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Staying Mentally Healthy During the Holiday Season

Family gatherings, celebrations, traditions, travel, and gifts … while the holidays are intended to be a joyful time, they can also be stressful for both children and adults.  Here are some tips for managing your family’s mental health this holiday season:

 

Stick to Your Routine

Holiday travel, events, and guests can wreak havoc on your child’s routine.  When possible, keep your child’s meal and sleep schedules consistent. Doing so helps avoid meltdowns from overtired or hungry little ones.  When traveling, pack healthy snacks and drinks to keep your kids well fed and hydrated. If your schedule is unavoidably altered, let your child know what’s happening and set their expectations.  This will help alleviate stress for both you and them.

7 Tips for Sticking to Your Child’s Routine Over the Holidays

 

Acknowledge Loss

The holidays are an especially hard time for those who have experienced loss.  The vacancy left can feel more pronounced, leading to feelings of sadness, loneliness, or isolation.  If you or your children are struggling with the loss of a loved one, it’s important to acknowledge these feelings and allow time for grief.  Seek out the help of your doctor, a counselor, or a therapist if these feelings are overwhelming.

Help Kids Cope with Grief Over the Holidays

 

Practice Self Care

Being a parent is challenging.  We constantly put our children’s needs before our own.  But children and adolescents are affected by the well-being of their parents and caregivers, so it’s important take care of our own physical and mental health too.  You can start by ensuring you get proper nutrition, exercise, and sleep. These basic needs are crucial to our being able to cope with stress, especially during the holiday season.  Coping with stress successfully can help children learn how to handle stress better too.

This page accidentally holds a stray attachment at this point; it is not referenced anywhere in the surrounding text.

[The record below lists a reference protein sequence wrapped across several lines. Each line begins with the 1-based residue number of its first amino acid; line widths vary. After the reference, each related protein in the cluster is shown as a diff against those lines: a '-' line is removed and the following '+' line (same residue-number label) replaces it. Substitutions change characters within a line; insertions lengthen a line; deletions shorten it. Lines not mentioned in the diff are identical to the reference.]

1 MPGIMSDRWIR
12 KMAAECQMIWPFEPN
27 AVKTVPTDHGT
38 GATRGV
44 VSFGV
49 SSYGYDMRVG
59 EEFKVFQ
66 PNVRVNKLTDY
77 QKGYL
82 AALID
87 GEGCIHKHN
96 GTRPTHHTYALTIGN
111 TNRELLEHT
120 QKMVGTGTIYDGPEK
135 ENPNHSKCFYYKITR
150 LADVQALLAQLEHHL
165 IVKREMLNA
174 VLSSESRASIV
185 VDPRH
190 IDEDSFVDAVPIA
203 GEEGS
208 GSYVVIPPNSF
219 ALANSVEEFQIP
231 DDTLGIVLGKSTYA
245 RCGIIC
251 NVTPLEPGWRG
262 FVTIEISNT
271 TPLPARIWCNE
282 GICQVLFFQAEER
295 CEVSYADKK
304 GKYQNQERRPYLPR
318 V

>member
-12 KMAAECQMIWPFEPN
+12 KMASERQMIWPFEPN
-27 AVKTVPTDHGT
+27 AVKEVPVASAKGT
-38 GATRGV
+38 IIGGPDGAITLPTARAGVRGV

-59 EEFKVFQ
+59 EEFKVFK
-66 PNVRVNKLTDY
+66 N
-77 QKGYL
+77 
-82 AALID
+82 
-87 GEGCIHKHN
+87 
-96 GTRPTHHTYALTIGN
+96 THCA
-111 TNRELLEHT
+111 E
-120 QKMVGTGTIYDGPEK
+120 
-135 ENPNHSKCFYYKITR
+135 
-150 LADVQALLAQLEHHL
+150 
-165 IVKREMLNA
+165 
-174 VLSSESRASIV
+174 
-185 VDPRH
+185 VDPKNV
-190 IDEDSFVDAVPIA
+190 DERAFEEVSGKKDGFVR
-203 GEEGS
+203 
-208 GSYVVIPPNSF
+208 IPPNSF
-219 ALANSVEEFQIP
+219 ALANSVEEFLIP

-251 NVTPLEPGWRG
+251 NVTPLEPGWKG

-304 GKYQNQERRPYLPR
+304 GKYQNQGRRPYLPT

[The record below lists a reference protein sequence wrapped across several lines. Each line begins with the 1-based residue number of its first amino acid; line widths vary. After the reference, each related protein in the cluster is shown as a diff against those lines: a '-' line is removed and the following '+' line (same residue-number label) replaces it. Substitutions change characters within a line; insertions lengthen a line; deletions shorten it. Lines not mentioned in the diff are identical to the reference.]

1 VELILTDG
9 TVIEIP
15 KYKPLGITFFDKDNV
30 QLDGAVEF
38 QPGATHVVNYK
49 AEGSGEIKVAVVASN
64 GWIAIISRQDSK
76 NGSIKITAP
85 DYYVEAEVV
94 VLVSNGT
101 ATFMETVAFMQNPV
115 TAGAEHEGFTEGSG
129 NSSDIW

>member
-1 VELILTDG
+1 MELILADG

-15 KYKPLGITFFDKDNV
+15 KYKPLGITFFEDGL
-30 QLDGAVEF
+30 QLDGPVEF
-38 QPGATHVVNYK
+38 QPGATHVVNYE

Practice Self Care as a Parent

 

Spend Time Together

Presence is the greatest holiday present.  There’s simply no substitute for quality time.  Spending time together playing games, watching movies, singing songs, decorating, cooking, baking, or crafting can really bring your family together.  Whether you follow old traditions or start new ones, invest in memory-making activities with the ones you love. Speaking of making memories, explore making gifts with your children for family members and close friends. Chances are, those gifts will be the most treasured ones and will teach your child important lessons.  

Homemade Gifts You Can Make with Kids

 

Giving to Others

There’s nothing more uplifting than helping others in need.  Consider making it an annual tradition as a family to give to others during the holiday season.  Volunteer with a food bank, conduct a coat drive for a shelter, sponsor a family in need, write letters to members of armed forces stationed abroad or sick kids at the local children’s hospital.  Whether you invest your time, talents, or financial resources, your family will benefit from the emotional reward that comes from helping others in need.

Explore Local Volunteer Opportunities

 

Incorporate Fitness

It’s hard to stick to a workout routine in general, and even harder to incorporate fitness into your schedule during the busy holiday season.  But exercise is a powerful combatant against both stress and illness, and thus, should be a priority for you and your family. A small effort every day can make a big impact on fitness.  As a family, you can walk around your neighborhood to enjoy the holiday lights, participate in a local 5k, challenge each other to a dance-off, or even run up and down the stairs at home.  Staying active doesn’t necessarily mean a trip to the gym!

8 Family Friendly Fitness Tips for the Holidays

 

Eat Right

Holidays are full of fun gatherings and fattening foods.  Sticking to good nutrition during this season can be challenging, but doing so will help keep your family happy and healthy.  Now is the perfect time to kick start your new year’s resolutions for healthier eating. Teach your children about portion control and reward them for making healthy choices.  Avoid unhealthy snacking and provide plenty of nutritious alternatives to the usual holiday fare. Introduce your children to a new vegetable and explore new recipes as a family.  The efforts you make now to safeguard the health of your family will benefit your children in the long term.

Nutrition in November (from our blog)